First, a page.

I am wondering if the flowers were as beautiful last year. This year, I seem to have focused more on them. Maybe because my family is trying hard to stay put and life seems a bit simpler. Maybe I have had more time to be able to walk about the grounds when usually I am worried about transporting my kids in different directions. Whatever the reason, I am grateful that in the midst of all that is going on in 2020 that I have been blessed with an opportunity to slow down in so many ways, to appreciate my surroundings and to have more time with my children. Yes, it gets crazy when I am trying to work, homeschool and be a mom, but I appreciate that I have had a better work/life balance without my commute. And, with a small baby at home, it is wonderful to be able to nurse her rather than pumping. I never would have been able to be home with her this long if it weren’t for the uniqueness of this year. I know this year has been hard, and I want to make sure not to minimize the tragedy around us. But for me, I have been blessed with a chance to be deep in thought, to reassess my priorities and to reimagine how I work, what I do and to respond to that. For that I am grateful.
I mentioned how beautiful the grounds of our house are. Throughout the spring and summer it feels like there is a continuous show of beauty in different plant blooming. First we have the gorgeous flowering ornamental crab apple trees that appear gloriously every other year. They are followed by the lilac bushes, and the tree in front of our house. I have no idea what that tree is…but it is phenomenal when it is in bloom. There are a myriad of other plants and flowers that show up. Some of them I recognize like peonies, hostas and bleeding hearts and others I have absolutely no idea what they are called. Here are some pictures from a few weeks ago that show some of the natural splendor around us.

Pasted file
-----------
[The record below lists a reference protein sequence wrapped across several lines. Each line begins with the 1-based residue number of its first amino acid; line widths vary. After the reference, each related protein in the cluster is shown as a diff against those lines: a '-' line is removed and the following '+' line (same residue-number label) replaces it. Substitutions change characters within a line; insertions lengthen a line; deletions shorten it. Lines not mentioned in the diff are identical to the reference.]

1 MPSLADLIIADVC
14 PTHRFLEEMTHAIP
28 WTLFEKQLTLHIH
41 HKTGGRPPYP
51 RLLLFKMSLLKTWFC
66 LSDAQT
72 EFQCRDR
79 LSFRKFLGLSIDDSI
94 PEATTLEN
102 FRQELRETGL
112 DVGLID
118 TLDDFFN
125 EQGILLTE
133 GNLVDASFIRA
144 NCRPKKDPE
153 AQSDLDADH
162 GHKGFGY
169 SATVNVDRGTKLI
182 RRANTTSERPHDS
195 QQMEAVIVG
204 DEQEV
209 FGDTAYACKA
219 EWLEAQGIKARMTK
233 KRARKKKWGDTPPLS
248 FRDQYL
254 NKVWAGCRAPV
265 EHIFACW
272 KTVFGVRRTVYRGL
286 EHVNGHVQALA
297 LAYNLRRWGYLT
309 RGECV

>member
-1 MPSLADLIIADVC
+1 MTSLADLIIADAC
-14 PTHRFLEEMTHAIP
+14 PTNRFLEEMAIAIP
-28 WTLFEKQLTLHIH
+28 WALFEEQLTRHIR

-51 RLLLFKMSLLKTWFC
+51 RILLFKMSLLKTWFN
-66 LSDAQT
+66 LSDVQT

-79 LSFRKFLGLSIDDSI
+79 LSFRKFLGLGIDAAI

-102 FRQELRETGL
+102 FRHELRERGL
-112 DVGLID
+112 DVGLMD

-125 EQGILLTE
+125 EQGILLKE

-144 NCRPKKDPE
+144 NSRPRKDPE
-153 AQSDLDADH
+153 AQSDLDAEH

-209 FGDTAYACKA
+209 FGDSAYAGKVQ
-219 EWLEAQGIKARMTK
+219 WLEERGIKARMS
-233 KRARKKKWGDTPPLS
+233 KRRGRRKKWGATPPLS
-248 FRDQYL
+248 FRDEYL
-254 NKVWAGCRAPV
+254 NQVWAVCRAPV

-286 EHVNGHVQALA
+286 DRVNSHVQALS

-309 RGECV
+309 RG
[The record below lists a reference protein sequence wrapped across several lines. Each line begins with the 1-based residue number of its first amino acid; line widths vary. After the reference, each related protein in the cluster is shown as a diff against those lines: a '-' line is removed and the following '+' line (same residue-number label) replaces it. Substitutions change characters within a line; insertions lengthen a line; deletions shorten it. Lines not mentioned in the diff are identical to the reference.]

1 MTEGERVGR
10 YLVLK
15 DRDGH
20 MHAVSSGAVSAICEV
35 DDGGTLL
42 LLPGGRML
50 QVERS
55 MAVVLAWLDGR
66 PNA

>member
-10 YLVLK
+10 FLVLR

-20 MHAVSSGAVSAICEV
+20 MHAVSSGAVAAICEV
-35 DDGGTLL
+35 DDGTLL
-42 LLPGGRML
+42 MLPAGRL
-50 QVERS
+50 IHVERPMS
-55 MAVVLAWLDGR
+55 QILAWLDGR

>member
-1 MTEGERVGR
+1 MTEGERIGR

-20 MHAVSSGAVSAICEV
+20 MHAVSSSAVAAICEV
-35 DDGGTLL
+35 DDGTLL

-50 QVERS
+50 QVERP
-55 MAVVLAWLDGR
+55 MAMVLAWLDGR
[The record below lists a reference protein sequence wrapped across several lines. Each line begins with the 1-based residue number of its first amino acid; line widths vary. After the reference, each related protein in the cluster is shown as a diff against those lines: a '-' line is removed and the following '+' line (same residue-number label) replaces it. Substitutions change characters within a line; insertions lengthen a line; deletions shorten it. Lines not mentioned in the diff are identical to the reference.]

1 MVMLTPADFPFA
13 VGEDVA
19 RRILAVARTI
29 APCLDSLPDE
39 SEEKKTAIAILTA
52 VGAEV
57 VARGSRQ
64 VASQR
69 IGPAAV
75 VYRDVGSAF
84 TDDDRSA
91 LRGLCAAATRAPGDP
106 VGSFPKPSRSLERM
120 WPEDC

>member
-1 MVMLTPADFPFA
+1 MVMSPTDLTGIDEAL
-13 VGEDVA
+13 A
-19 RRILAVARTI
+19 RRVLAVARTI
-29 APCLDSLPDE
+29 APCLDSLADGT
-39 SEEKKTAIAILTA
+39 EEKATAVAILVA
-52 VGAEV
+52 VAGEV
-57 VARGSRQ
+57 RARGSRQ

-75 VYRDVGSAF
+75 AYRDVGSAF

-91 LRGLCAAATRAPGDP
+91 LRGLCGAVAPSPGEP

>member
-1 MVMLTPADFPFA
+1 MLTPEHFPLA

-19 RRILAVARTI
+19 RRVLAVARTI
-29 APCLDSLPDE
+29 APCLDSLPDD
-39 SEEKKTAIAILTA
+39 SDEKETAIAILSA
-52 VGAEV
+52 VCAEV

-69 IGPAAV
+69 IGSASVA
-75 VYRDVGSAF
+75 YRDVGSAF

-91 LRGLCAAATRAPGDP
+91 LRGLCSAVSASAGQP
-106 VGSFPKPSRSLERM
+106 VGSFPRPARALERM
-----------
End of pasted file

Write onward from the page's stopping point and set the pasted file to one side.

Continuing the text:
My 5 year old son’s preschool teachers sent him some seeds. Marigold seeds. I hear marigolds are hearty– kind of like my little guy. He is full of personality, runs and does not seem to know how to walk anywhere and enjoys getting dirty and playing the mud. Marigolds are the perfect thing for him to plant. So we started our science lesson with learning about how plants grow and planting marigolds. We even threw in a little information about the water cycle. We planted about 20 cups of marigolds. We threw a bunch of seeds in each cup hoping that at least one would sprout and grow. Successful plan for a fun afternoon of teaching, learning and hands on science.
This picture is a few days after the marigolds were planted. As you can see quite a success. When they get a little bigger we will transplant them outside!
So I have been reading all about plants. I figure if I am going to be a gardener and figure out how to live off the land, or just grow a tomato, I am going to have to learn something about plants in general. We have lots of hastas and lillies on our property. So I started there, watching videos about them. So I learned that they multiply each year and it turns out I was probably supposed to cut them back a bit so they don’t get out of control. Whoops, mental note for next year. Apparently, one can divide them in half and they will still grow. So, I tried an experiment. There was one lily growing in an odd spot. I took a garden hoe and dug it up and cut the entire thing in half and planted each in a pot in the front of my door. I understand it likely won’t come up year after year, but I thought it would be cool to see if it worked. And, bonus, I wouldn’t have to buy two plants for the outside of my house. So here is a picture of the potted plant. I added a little bit of extra soil and watered the really well and so far so good.